The president’s diplomatic instincts proved sound. A number of British and French leaders had calculated that the division of the United States into two rival nations would best serve their own nations’ objectives. The Emancipation Proclamation was a potent tool in overcoming this sentiment. At first, some British statesmen considered the document a hypocritical Union effort to snatch victory from certain defeat by inciting slave rebellions. If the war concerned slavery, why had Lincoln declared its purpose was to preserve the Union?
Indeed, in the following November, the British cabinet under Prime Minister Lord Palmerston considered an interventionist proposal to recognize the Confederacy and thus force the Union to discuss peace. The cabinet overwhelmingly voted against this, not least because it did not wish Britain to be seen on the side of slaveholders against Lincoln and emancipation. Together with the Russians, Britain then rejected the proposal by French Emperor Napoleon IIIIIIIII for an armistice demand backed by multilateral force should either American belligerent reject the demand (in reality this was a threat aimed at the North, since an armistice effectively would ratify southern independence). By the close of 1862, the Palmerston ministry came to realize that whatever blend of realpolitik and moral instinct drove Lincoln’s proclamation, however less than 100 percent pure his motives, the results would be desirable and just.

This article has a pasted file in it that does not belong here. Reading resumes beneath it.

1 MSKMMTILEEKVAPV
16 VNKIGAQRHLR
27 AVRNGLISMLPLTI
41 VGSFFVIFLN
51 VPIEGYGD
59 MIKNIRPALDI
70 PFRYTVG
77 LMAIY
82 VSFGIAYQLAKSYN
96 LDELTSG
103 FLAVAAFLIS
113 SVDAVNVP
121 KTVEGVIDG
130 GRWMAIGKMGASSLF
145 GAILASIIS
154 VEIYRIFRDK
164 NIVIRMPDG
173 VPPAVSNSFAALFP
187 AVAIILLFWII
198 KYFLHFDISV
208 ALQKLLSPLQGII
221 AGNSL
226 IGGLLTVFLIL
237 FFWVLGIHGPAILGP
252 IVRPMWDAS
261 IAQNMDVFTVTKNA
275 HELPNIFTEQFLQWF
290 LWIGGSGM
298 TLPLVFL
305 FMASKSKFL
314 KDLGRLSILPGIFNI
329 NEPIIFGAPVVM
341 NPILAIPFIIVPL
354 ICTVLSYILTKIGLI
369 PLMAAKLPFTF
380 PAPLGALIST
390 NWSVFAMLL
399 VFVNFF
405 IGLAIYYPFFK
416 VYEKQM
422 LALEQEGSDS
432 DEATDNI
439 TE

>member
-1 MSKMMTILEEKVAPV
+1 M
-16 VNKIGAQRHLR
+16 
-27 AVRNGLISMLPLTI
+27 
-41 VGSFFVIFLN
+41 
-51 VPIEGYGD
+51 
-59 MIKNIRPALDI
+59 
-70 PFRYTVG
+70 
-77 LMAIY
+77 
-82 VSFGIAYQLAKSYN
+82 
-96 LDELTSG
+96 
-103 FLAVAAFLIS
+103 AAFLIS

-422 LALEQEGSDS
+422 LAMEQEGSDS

A New Birth of Freedom
And so it was. When northern victory finally came in April 1865, it was clear that the president had saved the Union, but not the Union of 1861. As the postwar amendments to the U.S. Constitution assured that Americans would never again permit slavery in their land, the true breadth of Lincoln’s vision became clear. Lincoln had midwived a new birth of freedom based on the natural rights underlying the Declaration of Independence. He had destroyed slavery and the Old South, and he emerged with a better Union. And Lincoln’s role as skillful diplomatist was an indispensable ingredient in forestalling European intervention and prevailing in one of the often-forgotten yet crucially decisive battles of the Civil War.